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J Exp Med. 2014 Oct 20;211(11):2231-48. doi: 10.1084/jem.20141308. Epub 2014 Sep 22.

Genomic and bioinformatic profiling of mutational neoepitopes reveals new rules to predict anticancer immunogenicity.

Author information

1
Department of Immunology and Carole and Ray Neag Comprehensive Cancer Center, University of Connecticut School of Medicine, Farmington, CT 06030.
2
Department of Computer Science and Engineering, University of Connecticut, Storrs, CT 06269.
3
Department of Chemistry and Biochemistry and Harper Cancer Research Institute, University of Notre Dame, Notre Dame, IN 46556.
4
LaJolla Institute of Allergy and Immunology, La Jolla, CA 92037.
5
Department of Computer Science and Engineering, University of Connecticut, Storrs, CT 06269 Srivastava@uchc.edu ion@engr.uconn.edu.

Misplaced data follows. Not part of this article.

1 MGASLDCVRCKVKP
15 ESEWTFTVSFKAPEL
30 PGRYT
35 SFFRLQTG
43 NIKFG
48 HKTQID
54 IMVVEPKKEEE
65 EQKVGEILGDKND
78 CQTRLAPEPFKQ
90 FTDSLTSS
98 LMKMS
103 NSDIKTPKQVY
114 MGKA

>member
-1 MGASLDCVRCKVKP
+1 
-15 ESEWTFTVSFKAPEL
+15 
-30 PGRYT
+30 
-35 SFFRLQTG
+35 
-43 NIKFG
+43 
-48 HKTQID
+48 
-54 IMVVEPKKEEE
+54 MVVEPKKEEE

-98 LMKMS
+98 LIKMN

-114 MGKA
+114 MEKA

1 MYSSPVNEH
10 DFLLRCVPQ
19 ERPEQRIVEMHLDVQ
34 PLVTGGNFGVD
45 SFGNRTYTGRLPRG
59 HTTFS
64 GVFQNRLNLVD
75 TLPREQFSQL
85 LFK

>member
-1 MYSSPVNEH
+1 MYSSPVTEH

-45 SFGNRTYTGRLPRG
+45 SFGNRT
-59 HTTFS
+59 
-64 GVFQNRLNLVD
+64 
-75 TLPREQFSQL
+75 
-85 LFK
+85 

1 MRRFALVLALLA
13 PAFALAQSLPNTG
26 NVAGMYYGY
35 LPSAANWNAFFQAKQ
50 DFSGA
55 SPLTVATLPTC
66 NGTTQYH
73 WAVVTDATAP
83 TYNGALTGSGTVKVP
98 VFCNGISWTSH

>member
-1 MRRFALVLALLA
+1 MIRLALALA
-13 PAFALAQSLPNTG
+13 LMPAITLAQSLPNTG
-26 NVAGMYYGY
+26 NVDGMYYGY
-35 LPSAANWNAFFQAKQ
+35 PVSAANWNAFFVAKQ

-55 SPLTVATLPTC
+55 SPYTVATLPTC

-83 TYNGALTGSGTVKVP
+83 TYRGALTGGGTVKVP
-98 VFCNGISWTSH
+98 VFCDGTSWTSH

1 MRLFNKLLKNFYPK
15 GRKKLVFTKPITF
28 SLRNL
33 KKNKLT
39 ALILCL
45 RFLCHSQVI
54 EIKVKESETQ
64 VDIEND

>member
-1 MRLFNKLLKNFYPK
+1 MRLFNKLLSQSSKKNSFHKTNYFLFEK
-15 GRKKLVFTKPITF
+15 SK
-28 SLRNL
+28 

6
Department of Immunology and Carole and Ray Neag Comprehensive Cancer Center, University of Connecticut School of Medicine, Farmington, CT 06030 Srivastava@uchc.edu ion@engr.uconn.edu.

Abstract

The mutational repertoire of cancers creates the neoepitopes that make cancers immunogenic. Here, we introduce two novel tools that identify, with relatively high accuracy, the small proportion of neoepitopes (among the hundreds of potential neoepitopes) that protect the host through an antitumor T cell response. The two tools consist of (a) the numerical difference in NetMHC scores between the mutated sequences and their unmutated counterparts, termed the differential agretopic index, and (b) the conformational stability of the MHC I-peptide interaction. Mechanistically, these tools identify neoepitopes that are mutated to create new anchor residues for MHC binding, and render the overall peptide more rigid. Surprisingly, the protective neoepitopes identified here elicit CD8-dependent immunity, even though their affinity for K(d) is orders of magnitude lower than the 500-nM threshold considered reasonable for such interactions. These results greatly expand the universe of target cancer antigens and identify new tools for human cancer immunotherapy.

PMID:
25245761
PMCID:
PMC4203949
DOI:
10.1084/jem.20141308
[Indexed for MEDLINE]
Free PMC Article

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